The neutrinos maintain their relativistic Fermi-Dirac distribution as they cool, with much lower occupation of high energy states. In fact the distribution of momentum does not depend on the neutrino mass. $$F(p,T) = \frac{1}{\exp(pc/kT) + 1}$$ As the universe expands, the de Broglie wavelength of particles (ass seen in a comoving frame of reference) is stretched by a factor equivalent to the scale factor of the universe $$a \propto (1+z)^{-1}$$. Thus the momentum $$p \propto (1+z)$$. The energy of relativistic particles also goes as $$(1+z)$$, but once neutrinos become non-relativistic (see below), their kinetic energies scale as $$p^2/2m_{\nu}$$ and fall as $$(1+z)^{2}$$ (see Rahvar 2006).

The net effect of this is that the average speed of the neutrinos is given by (see Safdi et al. 2014). $$\left = 160 \left(\frac{m_{\nu} c^2}{{\rm eV}}\right)^{-1} \ (1+z)\ \ \ {\rm km/s}$$

Neutrino masses are still not fully constrained. At least two of the three flavours must have masses $$0.05 eV that make them non-relativistic at the current epoch. The total neutrino mass (all three flavours) is probably less than 2 eV from beta decay experiments; but some cosmological constraints using galaxy clustering data and the cosmic microwave background suggest this could be as low as $$<0.5$$ eV (Guisarma et al. 2013).

Thus neutrino speeds are likely to be low enough ($$m_{\nu}c^2 \sim 0.2$$ eV; $$\left \sim 800$$ km/s), that they are affected by the Galactic potential.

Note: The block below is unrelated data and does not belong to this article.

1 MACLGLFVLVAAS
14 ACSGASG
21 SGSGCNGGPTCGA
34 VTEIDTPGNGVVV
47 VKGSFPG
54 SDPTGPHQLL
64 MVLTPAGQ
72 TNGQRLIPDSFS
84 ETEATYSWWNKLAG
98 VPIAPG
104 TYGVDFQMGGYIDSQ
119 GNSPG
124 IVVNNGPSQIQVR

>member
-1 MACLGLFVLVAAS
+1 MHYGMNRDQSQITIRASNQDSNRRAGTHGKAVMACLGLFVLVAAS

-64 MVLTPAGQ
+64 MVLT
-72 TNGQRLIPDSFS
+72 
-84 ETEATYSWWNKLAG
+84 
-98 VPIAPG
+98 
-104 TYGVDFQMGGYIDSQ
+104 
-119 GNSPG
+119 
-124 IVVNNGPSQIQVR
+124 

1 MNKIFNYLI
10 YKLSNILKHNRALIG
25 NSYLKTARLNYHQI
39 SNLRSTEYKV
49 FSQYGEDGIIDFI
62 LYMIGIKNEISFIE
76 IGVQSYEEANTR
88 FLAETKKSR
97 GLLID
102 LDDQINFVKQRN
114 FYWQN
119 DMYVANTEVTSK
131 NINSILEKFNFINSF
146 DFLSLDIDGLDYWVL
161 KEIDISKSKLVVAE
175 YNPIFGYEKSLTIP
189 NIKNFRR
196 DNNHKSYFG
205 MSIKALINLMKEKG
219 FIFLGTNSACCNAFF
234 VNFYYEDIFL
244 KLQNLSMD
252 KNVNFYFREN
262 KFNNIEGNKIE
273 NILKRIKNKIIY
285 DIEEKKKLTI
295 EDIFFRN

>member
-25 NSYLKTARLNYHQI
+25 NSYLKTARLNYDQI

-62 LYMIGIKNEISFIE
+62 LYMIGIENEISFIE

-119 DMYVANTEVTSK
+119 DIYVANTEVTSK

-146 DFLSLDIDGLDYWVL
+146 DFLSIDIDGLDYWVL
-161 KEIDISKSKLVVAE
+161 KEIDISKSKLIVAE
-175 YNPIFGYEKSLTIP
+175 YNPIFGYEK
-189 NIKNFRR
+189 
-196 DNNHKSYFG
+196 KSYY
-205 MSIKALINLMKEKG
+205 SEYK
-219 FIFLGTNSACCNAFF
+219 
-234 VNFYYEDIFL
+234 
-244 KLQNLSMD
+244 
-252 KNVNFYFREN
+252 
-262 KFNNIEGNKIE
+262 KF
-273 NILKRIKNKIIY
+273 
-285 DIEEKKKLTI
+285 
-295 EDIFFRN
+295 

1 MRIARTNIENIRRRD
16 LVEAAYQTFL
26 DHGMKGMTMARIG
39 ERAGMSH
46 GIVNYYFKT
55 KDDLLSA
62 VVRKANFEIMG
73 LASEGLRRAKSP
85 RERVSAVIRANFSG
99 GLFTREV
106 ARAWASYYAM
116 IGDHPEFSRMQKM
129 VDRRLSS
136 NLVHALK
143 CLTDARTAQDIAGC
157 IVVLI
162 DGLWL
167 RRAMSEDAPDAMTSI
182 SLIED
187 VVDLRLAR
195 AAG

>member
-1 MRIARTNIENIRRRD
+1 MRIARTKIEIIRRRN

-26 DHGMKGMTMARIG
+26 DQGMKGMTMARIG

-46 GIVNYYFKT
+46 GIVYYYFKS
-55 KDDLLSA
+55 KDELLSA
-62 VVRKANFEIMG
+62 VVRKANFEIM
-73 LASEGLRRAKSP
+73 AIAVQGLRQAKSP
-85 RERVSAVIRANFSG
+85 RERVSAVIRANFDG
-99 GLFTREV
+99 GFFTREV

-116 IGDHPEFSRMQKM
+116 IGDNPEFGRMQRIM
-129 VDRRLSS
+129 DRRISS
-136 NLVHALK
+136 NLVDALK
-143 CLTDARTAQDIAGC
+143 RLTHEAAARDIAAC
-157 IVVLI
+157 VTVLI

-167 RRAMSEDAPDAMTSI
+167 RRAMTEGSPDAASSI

The following plots from Ringwald (2009) illustrate calculations of the neutrino momentum spectrum and the consequent way those neutrinos will be clustered in our Milky Way galaxy as a function of radius, for several possible neutrino rest masses. There is not much effect until neutrino masses exceed 0.1 eV and their average speed becomes comparable to the escape velocity of the Galaxy. Above this, then the local neutrino density becomes very significantly larger than the average of 56 cm$$^{-3}$$ per neutrino flavour.

You can also see from the upper plot that the momentum distribution is characteristic of a partially degenerate fermion gas, that becomes more degenerate as the neutrinos become more massive and more clustered.

Whatever the local density of the neutrino background, the distribution is expected to be isotropic with a small dipole moment superimposed. This is analogous to the dipole moment in the cosmic microwave background. If neutrinos are not bound to the Galaxy then the Earth will be bathed in a warm neutrino wind that travels past us at around $$v_w\sim 370$$ km/s (annually modulated by the Earth's velocity around the Sun [30 km/s], resolved in the direction of the Sun's motion with respect to the local co-moving cosmological frame). If the neutrinos are bound to the Milky Way, then this cold wind will be at around $$v_w \sim 220$$ km/s annually modulated by the Earth's velocity resolved in the direction of the Sun's motion around the Galaxy. The amplitude of the dipole is roughly 1 percent ($$\pm v_w/c$$) and the modulation is $$<0.1$$ percent.